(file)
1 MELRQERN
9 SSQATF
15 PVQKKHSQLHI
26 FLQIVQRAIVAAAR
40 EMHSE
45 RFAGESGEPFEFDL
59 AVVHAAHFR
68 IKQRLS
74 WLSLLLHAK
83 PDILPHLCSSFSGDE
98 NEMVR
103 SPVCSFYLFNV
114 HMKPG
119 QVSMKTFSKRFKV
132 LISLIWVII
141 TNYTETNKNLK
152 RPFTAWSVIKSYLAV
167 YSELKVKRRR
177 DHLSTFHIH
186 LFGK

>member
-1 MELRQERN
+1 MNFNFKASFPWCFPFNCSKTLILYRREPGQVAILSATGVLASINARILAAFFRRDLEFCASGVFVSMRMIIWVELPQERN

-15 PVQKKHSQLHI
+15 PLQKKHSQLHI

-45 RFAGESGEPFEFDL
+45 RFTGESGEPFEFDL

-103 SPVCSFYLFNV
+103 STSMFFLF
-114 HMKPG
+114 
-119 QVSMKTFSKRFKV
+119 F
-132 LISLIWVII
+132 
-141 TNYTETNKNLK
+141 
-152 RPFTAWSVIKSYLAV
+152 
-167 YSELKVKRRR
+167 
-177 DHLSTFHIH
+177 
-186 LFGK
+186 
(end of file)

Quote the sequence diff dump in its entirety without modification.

1 MELRQERN
9 SSQATF
15 PVQKKHSQLHI
26 FLQIVQRAIVAAAR
40 EMHSE
45 RFAGESGEPFEFDL
59 AVVHAAHFR
68 IKQRLS
74 WLSLLLHAK
83 PDILPHLCSSFSGDE
98 NEMVR
103 SPVCSFYLFNV
114 HMKPG
119 QVSMKTFSKRFKV
132 LISLIWVII
141 TNYTETNKNLK
152 RPFTAWSVIKSYLAV
167 YSELKVKRRR
177 DHLSTFHIH
186 LFGK

>member
-1 MELRQERN
+1 MNFNFKASFPWCFPFNCSKTLILYRREPGQVAILSATGVLASINARILAAFFRRDLEFCASGVFVSMRMIIWVELPQERN

-15 PVQKKHSQLHI
+15 PLQKKHSQLHI

-45 RFAGESGEPFEFDL
+45 RFTGESGEPFEFDL

-103 SPVCSFYLFNV
+103 STSMFFLF
-114 HMKPG
+114 
-119 QVSMKTFSKRFKV
+119 F
-132 LISLIWVII
+132 
-141 TNYTETNKNLK
+141 
-152 RPFTAWSVIKSYLAV
+152 
-167 YSELKVKRRR
+167 
-177 DHLSTFHIH
+177 
-186 LFGK
+186 